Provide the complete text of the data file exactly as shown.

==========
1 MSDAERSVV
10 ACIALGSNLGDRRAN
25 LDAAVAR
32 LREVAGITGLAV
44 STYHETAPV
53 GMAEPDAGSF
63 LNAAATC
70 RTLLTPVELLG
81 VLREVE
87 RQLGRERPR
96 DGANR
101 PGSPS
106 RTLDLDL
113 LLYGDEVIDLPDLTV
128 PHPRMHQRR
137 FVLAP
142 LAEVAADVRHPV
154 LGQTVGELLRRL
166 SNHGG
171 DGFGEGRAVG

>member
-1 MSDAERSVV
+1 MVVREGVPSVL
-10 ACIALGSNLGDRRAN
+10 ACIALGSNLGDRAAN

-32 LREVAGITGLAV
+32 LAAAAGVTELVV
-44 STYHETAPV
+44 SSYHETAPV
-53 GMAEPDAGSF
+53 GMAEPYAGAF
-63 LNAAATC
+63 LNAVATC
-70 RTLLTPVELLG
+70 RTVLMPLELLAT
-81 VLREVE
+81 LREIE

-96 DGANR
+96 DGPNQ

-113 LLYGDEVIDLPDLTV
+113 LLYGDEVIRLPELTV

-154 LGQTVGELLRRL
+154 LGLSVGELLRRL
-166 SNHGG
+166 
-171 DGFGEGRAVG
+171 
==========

1 MSDAERSVV
10 ACIALGSNLGDRRAN
25 LDAAVAR
32 LREVAGITGLAV
44 STYHETAPV
53 GMAEPDAGSF
63 LNAAATC
70 RTLLTPVELLG
81 VLREVE
87 RQLGRERPR
96 DGANR
101 PGSPS
106 RTLDLDL
113 LLYGDEVIDLPDLTV
128 PHPRMHQRR
137 FVLAP
142 LAEVAADVRHPV
154 LGQTVGELLRRL
166 SNHGG
171 DGFGEGRAVG

>member
-1 MSDAERSVV
+1 MVVREGVPSVL
-10 ACIALGSNLGDRRAN
+10 ACIALGSNLGDRAAN

-32 LREVAGITGLAV
+32 LAAAAGVTELVV
-44 STYHETAPV
+44 SSYHETAPV
-53 GMAEPDAGSF
+53 GMAEPYAGAF
-63 LNAAATC
+63 LNAVATC
-70 RTLLTPVELLG
+70 RTVLMPLELLAT
-81 VLREVE
+81 LREIE

-96 DGANR
+96 DGPNQ

-113 LLYGDEVIDLPDLTV
+113 LLYGDEVIRLPELTV

-154 LGQTVGELLRRL
+154 LGLSVGELLRRL
-166 SNHGG
+166 
-171 DGFGEGRAVG
+171 